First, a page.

That doesn’t change the fact that the temporary nature of a Snapchat photo is largely illusory, but it does provide a hint as to why the app is so popular with youth. Caleb Hearon, a teen who reviewed Snapchat for the youth marketing site YPulse, explains its appeal this way: “My generation is known to share ‘everything’, but that’s a big misconception – we only appear to be posting everything. Most of the time uploads and photo sharing on social media sites are thought-out and privacy settings with lots of filtering options are set on our profiles like a mathematical formula.” Teens like Snapchat because it really is as casual and ephemeral as other social networks pretend to be: you can send a photo of yourself having fun or looking silly without it having to be part of building and maintaining your online identity.
As well, Snapchat takes the same approach to privacy that teens do. Unlike most social networks and photo-sharing platforms, Snapchat doesn’t help users control their privacy through technological means, but through social ones. Sally Ike, a university student interviewed for a Businessweek article on Snapchat, described being caught making a screenshot as “a major faux pas,” an attitude which encapsulates the preference expressed by our focus group participants for using social pressure to control their online information. Most of those who talked about trying to take control of an unflattering image spoke in terms similar to this Toronto teen: “I usually talk to them at school or face to face asking them, ‘Did you post that?’ and they’re like, ‘Oh I’m so sorry, I’ll take you out or I’ll take off the tag or whatever.’”
Adults – and particularly parents – may be skeptical of this approach, but several focus group participants reported success with it. Others said that they would immediately take down a photo if asked to, like this Calgary teen: “I don’t want… to be rude to anybody or anything… If it’s rude to a certain kind of person we’re going to take it down.” Other research supports the effectiveness of simply asking to have photos or other unflattering material taken down. The 2010 Pew study “Reputation and Social Media” found that four-fifths of people who asked to have something taken down from the Internet were successful. The alert that Snapchat sends when someone makes a screenshot isn’t intended to make it impossible to save a photo, but to send a social signal that doing so would be rude.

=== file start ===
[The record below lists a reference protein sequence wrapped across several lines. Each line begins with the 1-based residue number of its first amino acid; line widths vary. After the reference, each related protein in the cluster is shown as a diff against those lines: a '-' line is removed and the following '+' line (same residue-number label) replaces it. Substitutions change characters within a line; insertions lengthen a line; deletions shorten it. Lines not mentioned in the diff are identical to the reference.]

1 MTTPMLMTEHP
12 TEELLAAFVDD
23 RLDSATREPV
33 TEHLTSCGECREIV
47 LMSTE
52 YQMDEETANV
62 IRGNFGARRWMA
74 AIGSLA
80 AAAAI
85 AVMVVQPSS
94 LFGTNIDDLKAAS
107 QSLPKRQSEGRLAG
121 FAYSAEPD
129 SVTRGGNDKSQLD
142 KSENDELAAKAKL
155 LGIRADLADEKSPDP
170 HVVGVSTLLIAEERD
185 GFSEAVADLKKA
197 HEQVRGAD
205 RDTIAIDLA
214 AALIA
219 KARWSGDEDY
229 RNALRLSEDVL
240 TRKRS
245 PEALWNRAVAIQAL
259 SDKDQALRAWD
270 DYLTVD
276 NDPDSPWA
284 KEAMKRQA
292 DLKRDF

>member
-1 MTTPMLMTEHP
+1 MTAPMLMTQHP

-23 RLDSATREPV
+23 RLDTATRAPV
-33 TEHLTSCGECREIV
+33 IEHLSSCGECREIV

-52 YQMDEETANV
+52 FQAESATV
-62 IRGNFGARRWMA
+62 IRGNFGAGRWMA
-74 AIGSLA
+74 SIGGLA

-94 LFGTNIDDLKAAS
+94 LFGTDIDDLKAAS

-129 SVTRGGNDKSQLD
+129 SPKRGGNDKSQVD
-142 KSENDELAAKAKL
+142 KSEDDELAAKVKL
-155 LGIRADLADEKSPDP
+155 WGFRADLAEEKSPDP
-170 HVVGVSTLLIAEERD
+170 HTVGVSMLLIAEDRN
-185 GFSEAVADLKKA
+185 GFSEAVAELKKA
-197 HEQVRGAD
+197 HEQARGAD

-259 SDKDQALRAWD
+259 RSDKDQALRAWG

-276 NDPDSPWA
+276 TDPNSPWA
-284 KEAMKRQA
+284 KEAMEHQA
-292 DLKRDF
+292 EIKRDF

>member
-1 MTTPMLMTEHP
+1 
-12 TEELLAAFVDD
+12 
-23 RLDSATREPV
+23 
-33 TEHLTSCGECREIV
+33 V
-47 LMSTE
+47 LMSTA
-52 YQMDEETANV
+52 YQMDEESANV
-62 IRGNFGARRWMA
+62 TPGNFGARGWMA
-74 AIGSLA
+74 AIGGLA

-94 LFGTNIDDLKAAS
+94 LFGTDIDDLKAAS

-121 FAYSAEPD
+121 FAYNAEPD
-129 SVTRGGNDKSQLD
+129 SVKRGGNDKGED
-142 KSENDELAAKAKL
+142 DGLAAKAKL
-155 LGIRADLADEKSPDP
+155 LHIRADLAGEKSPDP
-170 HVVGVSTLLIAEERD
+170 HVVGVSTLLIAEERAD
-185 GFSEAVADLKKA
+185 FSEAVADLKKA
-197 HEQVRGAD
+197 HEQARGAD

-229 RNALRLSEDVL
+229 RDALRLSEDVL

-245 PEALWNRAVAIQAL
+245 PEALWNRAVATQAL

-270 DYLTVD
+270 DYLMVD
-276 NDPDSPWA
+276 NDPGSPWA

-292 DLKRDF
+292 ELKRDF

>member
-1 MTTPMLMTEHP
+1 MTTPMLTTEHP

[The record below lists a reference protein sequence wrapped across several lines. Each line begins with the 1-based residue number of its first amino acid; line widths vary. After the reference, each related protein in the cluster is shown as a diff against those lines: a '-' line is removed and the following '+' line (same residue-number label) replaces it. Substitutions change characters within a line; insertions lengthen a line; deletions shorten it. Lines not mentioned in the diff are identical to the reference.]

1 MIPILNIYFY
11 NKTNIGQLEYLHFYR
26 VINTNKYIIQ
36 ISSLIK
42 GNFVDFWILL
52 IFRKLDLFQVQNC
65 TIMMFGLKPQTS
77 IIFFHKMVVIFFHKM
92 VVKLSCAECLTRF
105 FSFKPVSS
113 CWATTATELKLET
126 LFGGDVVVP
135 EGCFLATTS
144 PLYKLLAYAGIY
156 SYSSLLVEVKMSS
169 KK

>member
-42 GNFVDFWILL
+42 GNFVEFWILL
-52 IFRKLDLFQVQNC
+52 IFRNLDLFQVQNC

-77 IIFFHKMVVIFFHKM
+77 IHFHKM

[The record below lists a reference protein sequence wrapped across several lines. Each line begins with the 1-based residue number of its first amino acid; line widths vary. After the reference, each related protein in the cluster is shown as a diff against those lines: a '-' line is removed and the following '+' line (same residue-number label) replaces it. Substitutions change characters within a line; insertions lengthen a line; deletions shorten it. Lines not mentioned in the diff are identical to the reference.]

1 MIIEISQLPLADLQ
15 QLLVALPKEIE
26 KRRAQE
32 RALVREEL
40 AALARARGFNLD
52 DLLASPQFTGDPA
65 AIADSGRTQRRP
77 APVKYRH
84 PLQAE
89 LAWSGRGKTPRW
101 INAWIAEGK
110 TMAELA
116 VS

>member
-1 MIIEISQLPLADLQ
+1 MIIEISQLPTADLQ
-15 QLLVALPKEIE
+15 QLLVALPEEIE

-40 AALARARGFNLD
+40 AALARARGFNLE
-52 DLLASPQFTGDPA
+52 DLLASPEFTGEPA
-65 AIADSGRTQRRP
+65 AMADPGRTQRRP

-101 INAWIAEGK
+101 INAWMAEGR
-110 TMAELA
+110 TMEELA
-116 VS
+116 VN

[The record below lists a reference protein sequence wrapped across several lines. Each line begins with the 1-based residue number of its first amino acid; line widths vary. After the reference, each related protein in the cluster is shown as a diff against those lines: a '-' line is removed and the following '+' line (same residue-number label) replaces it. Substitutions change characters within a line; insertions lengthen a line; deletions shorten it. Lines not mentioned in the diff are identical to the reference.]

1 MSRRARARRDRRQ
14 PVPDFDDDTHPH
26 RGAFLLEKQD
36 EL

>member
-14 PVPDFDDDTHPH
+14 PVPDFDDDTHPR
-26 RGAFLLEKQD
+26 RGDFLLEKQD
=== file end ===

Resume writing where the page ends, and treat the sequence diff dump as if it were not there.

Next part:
That highlights what is perhaps the most interesting thing about Snapchat, which is that it places the onus to behave properly on the receiver of an image, rather than the sender. By using the app, the sender is signaling that the image is not meant to be saved or copied (something that might be seen as hostile by friends or romantic partners if it was stated outright) and the receiver is expected to understand and abide by that message. This echoes the ways in which approaches to digital literacy education have changed, as we’ve increasingly realized that while it’s valuable for youth to learn how to protect themselves and control their privacy, it’s essential to teach them to behave ethically online. In the same way, bullying interventions have moved from “bully-proofing” approaches to ones based on building empathy and using social norms to prevent bullying. As parents and educators, we need to teach youth to treat all photos as though they were sent with Snapchat, by only copying or forwarding them unless the sender has given them clear permission.